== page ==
2012: Just another bad dream, like the one before

Many talk of the revolution in retail, but governments must be more concerned with revolutions forming on the streets

Mohan Guruswamy Delhi

A year ago, at about this time, India’s GDP was expected to grow at 8.2%. Instead it is growing at 5.3%. A shortfall of 2.9% between hope and reality. In money terms that shortfall translates into approximately $ 53 billion in nominal terms or $131 billion in PPP terms. In terms of Indian rupees, a denomination we seldom use in the rarefied circles of high office, this means a shortfall of around Rs. 2.86 lakh crores in nominal terms or Rs. 7 lakh crores in PPP. That is the “presumptive loss” to the GDP if you want to use a CAG made famous term. If that is what the people lost, the central government’s nominal loss in terms of taxes foregone would be about Rs. 29,000 crores. This year the Government of India was hoping to collect Rs. 6.64 lakh crores as taxes. (And the States would have collected almost another similar sum.) This means the presumptive loss of tax revenue is 4.5% of the budget estimates. Now however small the percentages may appear, these are not small sums of money and India cannot afford to forego them. Add to this the shortfall due to the expected 2G spectrum sale, the failure of the ONGC stock issue, and much lower collections from PSU disinvestment, you are looking at a really huge shortfall in central government collections.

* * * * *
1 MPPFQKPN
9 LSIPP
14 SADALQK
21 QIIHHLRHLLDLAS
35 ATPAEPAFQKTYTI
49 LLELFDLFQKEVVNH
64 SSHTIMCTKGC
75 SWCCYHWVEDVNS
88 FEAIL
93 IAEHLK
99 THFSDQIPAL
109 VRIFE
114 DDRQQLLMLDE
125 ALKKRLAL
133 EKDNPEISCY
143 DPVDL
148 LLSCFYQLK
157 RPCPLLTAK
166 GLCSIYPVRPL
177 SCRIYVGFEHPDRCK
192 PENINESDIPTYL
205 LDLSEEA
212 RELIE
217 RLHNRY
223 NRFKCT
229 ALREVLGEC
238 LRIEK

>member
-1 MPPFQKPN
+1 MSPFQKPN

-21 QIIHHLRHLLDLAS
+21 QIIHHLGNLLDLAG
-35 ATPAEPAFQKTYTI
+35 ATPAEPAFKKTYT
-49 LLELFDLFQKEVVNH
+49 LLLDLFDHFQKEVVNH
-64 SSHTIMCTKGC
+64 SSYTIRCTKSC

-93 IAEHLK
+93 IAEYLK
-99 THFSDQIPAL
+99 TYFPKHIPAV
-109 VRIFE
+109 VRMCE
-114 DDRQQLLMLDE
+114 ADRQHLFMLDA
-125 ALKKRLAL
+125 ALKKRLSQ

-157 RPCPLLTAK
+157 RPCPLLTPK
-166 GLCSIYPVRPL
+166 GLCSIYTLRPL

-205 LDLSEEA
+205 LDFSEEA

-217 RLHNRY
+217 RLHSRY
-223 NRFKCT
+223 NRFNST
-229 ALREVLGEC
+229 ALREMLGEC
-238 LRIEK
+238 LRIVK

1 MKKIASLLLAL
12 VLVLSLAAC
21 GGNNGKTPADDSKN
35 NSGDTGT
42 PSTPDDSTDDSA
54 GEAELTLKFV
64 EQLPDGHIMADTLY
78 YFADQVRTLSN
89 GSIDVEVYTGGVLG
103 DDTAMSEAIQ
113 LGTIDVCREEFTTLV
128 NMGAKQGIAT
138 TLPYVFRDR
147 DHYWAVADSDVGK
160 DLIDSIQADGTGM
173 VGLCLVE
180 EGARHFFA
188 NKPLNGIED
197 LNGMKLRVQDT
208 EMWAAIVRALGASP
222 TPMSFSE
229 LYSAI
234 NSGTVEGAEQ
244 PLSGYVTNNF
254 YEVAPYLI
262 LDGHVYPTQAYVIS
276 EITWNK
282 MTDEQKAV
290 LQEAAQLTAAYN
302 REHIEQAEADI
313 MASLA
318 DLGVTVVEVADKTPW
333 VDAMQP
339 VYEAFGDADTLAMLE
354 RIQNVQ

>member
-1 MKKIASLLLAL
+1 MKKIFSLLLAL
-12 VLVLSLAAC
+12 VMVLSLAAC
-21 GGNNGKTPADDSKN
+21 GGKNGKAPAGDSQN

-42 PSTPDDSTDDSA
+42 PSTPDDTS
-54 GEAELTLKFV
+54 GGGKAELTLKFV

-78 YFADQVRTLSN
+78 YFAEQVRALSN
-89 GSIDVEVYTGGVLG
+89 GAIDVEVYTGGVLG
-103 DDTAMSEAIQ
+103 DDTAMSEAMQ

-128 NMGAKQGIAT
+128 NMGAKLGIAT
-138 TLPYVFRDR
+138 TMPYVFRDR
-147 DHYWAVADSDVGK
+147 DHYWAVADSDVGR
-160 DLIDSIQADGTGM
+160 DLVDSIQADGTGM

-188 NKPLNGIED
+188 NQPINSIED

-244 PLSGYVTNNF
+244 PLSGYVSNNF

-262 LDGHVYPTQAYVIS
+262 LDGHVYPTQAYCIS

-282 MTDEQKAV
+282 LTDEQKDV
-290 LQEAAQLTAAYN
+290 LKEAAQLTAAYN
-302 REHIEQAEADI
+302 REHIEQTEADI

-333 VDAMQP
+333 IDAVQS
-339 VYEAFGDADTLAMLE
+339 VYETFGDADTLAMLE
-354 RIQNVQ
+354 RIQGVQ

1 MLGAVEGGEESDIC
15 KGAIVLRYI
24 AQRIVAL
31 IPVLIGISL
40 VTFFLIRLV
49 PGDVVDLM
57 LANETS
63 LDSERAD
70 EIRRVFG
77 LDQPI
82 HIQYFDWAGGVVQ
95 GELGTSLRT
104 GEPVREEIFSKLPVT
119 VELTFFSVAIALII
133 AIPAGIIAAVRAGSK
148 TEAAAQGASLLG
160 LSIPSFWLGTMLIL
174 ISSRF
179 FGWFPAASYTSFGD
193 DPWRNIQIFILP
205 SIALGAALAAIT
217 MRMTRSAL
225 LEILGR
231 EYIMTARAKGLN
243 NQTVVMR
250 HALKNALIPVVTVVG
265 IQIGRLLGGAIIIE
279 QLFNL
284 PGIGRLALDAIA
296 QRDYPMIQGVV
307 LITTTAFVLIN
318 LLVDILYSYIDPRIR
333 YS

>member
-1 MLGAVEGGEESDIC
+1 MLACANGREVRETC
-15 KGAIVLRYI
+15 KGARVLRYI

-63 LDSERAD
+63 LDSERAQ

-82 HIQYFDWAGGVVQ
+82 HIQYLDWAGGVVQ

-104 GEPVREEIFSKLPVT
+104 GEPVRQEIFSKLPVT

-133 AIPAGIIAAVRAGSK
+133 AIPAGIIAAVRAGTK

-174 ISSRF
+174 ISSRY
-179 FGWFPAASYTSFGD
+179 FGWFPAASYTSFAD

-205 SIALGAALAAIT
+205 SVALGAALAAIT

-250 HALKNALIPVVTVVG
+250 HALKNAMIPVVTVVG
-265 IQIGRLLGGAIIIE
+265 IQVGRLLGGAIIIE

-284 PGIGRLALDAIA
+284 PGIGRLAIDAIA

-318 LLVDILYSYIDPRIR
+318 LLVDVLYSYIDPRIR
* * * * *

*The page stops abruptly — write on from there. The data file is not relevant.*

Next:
Since interest, salaries and to some extent defence allocations are inviolable, the hit is borne by deep cuts in social spending and capital expenditures. Already our capital expenditure to budget ratio is an abysmally low 9%. Social welfare spending, however little may trickle down, impacts on the poor and needy. Despite what the World Bank and IMF trained cretins in North Block, South Block and Yojana Bhavan say, the numbers of the poor is rising alarmingly. At the time of independence India had about 320 million people. It has that many poor people alone now. It does not matter of the BPL estimates are 30% or 25%. The simple fact is that in absolute terms the number of poor people is on the rise and the various governments have not shown the inclination to stem the tide. We can see the tide in terms of the massive influx of economic migrants into other parts of India from Assam, Bengal, Bihar, Orissa, eastern UP and the tribal regions. Over three quarters of our tribal people still exist below the poverty line, giving them stark choices. Either migrate to the cities or revolt against the iniquitous system. They do both. Yet our middle and upper class seems only focused on the migration of Bangladeshis into India. The establishment can take credit for successfully putting blinkers on us to look in one direction.